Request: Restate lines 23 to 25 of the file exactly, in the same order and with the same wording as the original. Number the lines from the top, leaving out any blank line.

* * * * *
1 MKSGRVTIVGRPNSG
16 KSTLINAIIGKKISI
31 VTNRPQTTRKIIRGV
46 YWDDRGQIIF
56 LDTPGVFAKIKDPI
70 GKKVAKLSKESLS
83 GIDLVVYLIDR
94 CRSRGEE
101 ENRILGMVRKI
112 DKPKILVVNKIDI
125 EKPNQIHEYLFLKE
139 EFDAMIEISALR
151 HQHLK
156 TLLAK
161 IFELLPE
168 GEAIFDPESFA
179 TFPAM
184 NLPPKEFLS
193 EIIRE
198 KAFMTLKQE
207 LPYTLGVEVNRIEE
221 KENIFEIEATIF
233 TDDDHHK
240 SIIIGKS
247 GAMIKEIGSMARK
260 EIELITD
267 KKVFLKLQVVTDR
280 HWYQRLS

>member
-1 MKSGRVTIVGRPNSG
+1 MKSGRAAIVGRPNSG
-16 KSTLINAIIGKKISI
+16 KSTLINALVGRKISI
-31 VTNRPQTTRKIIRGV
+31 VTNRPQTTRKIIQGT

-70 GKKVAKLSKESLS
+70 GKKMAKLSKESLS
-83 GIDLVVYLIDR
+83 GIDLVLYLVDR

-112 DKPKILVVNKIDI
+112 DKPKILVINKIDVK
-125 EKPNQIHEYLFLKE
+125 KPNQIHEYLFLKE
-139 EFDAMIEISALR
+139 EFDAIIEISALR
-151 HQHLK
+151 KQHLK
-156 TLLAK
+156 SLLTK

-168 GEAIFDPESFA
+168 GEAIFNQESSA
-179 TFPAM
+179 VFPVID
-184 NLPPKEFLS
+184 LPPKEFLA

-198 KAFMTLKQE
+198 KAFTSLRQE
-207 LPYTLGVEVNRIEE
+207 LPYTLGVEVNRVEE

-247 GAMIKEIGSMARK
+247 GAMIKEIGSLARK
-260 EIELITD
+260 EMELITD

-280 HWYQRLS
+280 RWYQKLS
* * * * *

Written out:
233 TDDDHHK
240 SIIIGKS
247 GAMIKEIGSMARK